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Van der Veer

Van der Veer

"You are supposed to be teaching business," my wife said to me when I talked about the rough outline of what follows.

I said, "I do teach business, but in my own way. Any professor would tell you (that) in higher education we teach students to think, analyze and put knowledge together in new ways. It is not just memorizing stuff for the test. I try to put material in their brains that can pop out later when needed."

So, let us go into my class and watch what happens. Just this week I showed a photo of this classy woman. Her huge hat is really striking and gives the photo a 1910 look. Her name was Anne Van der Veer; she was my great-grandmother, the wife of Carson Hamill (my namesake), in Terre Haute.

Tell me a story

Her birthday was May 26 and in 1896, she is pregnant with my grandmother. Where might this be going? Well, May 26, 1896, was the very first day of the Dow Jones Industrial Average or the Dow. It closed at 40 points that day. Think if you had been in from the beginning. The story is fun and it gives a hook in the brain, as we look to the future from where we have come.

I visited a small state park just west of Cairo. Holding onto a branch, I put my foot into the water. My big toe was in the Ohio and the little one in the Mississippi. I looked out in awe, just as Mark Twain described in "Huckleberry Finn." The blue Ohio swirled into the muddy Mississippi as these great rivers merged. Come on! The class is supposed to teach business, not literature. But a bit of culture will not hurt, because 2018 is the Illinois bicentennial. The early population came down the Ohio with a southern twang, and up the Wabash, Mississippi, Illinois and the Sangamon (for Abe Lincoln). John Deere gave us the steel plow to turn over the soil but there is no big business if we cannot get that corn and soybeans to market. Those awesome rivers and rail do the job. All knowledge is interconnected. Discovering the connections moves us ahead.

Years have passed, but the O.J. saga remains useful. A jury of 12 ordinary people found reasonable doubt as to his guilt. Europeans trust experts; we Americans do not. That said, another jury later found him liable for wrongful death of those two individuals. The strong images teach about the jury system, criminal versus civil.

President Trump’s proposed border wall is an unprecedented teaching opportunity. I have looked across another wall in Berlin and saw family on the wrong side. Of the 1,500 miles of Rio Grande border, 90 percent of the riverfront is in private hands.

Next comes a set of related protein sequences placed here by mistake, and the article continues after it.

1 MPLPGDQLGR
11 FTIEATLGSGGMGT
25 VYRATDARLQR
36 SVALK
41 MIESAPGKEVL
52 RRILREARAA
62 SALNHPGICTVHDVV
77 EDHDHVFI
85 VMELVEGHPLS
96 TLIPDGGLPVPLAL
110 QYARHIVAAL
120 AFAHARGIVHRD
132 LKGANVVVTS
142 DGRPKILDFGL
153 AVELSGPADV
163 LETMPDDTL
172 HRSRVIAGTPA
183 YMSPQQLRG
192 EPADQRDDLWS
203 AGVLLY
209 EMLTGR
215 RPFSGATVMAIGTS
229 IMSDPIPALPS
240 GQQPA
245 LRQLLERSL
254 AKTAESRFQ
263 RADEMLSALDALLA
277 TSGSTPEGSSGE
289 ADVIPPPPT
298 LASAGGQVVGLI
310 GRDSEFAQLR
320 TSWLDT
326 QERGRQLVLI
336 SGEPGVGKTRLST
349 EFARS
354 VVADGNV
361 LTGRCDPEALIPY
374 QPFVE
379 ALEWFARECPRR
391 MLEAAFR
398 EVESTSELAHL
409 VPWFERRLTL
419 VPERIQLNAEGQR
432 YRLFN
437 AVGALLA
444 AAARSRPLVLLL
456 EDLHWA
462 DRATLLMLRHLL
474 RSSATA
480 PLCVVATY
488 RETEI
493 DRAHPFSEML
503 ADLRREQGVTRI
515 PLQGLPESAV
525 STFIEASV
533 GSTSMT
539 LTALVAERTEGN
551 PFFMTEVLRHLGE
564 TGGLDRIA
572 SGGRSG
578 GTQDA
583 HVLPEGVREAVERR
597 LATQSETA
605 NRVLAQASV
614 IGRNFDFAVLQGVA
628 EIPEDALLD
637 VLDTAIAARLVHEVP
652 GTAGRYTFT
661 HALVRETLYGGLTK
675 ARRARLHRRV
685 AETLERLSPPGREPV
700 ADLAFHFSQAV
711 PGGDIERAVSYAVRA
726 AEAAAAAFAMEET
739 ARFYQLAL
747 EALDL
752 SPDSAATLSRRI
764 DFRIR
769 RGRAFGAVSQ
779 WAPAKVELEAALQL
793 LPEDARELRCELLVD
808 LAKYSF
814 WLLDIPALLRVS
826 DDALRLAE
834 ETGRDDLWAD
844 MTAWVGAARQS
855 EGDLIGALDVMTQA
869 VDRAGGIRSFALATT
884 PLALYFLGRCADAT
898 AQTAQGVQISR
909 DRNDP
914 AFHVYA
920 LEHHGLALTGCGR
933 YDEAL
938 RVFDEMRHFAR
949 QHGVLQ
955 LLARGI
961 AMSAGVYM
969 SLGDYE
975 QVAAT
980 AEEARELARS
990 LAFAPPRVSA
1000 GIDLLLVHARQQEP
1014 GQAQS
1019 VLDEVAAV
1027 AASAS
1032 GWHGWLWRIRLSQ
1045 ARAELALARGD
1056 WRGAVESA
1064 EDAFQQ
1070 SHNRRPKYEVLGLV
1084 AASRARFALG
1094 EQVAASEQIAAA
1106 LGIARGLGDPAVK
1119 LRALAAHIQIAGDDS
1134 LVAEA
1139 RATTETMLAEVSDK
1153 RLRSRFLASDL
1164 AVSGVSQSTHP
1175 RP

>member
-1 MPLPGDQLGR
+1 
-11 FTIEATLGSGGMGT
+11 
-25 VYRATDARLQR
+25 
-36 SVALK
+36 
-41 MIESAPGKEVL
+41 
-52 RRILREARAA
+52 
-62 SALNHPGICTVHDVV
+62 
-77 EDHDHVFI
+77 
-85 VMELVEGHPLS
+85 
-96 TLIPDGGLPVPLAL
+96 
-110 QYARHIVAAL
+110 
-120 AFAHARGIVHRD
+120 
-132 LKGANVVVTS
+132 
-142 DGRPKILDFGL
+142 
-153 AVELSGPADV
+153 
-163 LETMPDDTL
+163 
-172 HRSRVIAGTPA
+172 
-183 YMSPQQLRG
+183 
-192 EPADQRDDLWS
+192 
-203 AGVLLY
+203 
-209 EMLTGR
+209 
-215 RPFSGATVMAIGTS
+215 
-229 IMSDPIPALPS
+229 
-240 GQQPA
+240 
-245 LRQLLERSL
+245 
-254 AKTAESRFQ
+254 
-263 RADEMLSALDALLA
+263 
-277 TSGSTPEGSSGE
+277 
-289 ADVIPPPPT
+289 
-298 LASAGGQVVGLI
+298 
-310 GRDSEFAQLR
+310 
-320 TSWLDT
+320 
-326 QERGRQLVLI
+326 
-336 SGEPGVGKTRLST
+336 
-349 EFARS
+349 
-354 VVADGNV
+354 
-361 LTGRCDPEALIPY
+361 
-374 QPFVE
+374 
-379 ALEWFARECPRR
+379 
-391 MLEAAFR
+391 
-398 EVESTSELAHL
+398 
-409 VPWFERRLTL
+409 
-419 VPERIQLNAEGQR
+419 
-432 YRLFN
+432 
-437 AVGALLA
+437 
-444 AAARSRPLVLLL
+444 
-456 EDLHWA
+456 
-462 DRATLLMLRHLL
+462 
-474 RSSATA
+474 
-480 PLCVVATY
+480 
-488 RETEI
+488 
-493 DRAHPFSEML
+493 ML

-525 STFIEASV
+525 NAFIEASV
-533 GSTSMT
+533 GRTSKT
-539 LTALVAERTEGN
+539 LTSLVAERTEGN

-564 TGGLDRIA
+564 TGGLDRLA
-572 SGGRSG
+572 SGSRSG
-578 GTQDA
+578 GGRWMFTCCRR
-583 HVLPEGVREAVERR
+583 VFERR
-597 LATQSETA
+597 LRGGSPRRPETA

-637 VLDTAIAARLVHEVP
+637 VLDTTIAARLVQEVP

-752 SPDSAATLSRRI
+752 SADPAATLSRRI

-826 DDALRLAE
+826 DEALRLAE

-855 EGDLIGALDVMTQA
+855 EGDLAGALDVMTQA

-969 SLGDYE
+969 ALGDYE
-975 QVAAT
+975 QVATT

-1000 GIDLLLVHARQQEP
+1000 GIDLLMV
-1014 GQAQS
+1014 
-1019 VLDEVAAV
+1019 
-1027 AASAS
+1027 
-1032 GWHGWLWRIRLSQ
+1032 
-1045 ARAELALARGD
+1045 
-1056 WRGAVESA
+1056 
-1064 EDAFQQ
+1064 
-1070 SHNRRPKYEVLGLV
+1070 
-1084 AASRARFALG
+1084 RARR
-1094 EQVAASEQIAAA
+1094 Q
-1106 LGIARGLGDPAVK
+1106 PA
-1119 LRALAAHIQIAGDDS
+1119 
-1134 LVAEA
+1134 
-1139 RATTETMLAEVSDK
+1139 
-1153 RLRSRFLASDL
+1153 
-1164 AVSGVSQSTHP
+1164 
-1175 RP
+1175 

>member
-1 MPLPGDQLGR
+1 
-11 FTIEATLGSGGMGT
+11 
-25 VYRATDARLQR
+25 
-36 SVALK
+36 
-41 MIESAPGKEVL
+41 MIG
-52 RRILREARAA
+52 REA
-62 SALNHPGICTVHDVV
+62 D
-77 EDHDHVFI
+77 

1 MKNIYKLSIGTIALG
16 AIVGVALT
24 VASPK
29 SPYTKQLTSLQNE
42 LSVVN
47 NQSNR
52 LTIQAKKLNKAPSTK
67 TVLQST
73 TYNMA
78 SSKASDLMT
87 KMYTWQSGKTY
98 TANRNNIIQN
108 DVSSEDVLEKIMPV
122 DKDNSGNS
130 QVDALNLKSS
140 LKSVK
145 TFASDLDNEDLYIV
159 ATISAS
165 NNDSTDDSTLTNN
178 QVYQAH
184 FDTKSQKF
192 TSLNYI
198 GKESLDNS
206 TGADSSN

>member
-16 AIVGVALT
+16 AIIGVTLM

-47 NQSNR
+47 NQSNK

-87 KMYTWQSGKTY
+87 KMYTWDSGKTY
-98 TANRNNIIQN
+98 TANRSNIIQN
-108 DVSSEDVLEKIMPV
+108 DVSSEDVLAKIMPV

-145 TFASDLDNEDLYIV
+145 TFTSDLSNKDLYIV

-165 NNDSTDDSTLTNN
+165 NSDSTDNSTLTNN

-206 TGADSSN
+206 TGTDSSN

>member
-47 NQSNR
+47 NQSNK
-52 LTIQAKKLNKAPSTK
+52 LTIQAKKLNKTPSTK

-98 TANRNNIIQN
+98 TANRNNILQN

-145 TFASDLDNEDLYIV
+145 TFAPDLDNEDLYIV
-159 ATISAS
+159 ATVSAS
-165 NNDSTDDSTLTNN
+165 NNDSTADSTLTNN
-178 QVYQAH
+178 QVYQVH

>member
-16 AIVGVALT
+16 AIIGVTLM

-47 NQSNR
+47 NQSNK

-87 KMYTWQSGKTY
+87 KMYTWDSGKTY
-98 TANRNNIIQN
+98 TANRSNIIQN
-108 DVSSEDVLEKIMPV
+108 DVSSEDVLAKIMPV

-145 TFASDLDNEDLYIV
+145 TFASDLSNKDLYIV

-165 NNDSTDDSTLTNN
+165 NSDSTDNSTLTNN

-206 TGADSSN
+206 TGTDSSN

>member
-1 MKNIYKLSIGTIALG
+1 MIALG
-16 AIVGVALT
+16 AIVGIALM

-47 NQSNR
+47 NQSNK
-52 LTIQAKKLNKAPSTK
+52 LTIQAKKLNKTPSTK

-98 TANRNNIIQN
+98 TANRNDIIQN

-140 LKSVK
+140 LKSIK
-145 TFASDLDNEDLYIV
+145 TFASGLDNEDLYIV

Our legal heritage begins in 1066, when William, Duke of Normandy, conquered England. He leased land out to his followers. Property rights developed over the centuries but the crown or state remained the ultimate owner. 

Our Bill of Rights, among other things, says “nor shall private property be taken for public purpose without just compensation.” Who decides what is just? Back to sixth-grade civics and separation of powers: the executive can make an offer but a Texas jury would decide what the riverfront is worth.

Why not build it in the river, which the government already owns? Nope; a treaty with Mexico says the river and its flood plain are off-limits to building.

We can give President Trump a chance to be a good guy. Take a page from Richard Nixon: in the 1950s, we saw Communist China as a vile enemy that should be ostracized and isolated. Nixon was foremost in pushing this view. Then in 1972, Nixon opened the door to a country that annually buys $10 billion of Midwest soybeans. Their journey to China begins on those above-mentioned rivers. It is still said, “Only Nixon could go to China.” 

Today the issue is immigration. I feel — for all the noise — the majority of Americans are close to agreeing we really do not want to see massive roundups. But we want to control our borders, which means airports more than river and desert. For legal immigration, probably most of us lean more toward talent over collateral relatives. Did you know the average foreign tourist spends 16 days here and spends over $4,000? Show them the Empire State Building, Route 66 and the Grand Canyon. Some will overstay, but think of the easy money for us. Only Trump could lead us to reason on this issue.

Homework is part of school, so here is yours: Read Isaiah 40:4 in the bible and then listen to it set to music by Handel in his “Messiah.” Next, answer this question: Why would ancient people have felt Central Illinois was pretty much like heaven?

The bell is about to ring, so class is dismissed. Remember to keep looking for those connections.

Carson Varner is a professor of finance, insurance and law at Illinois State University.


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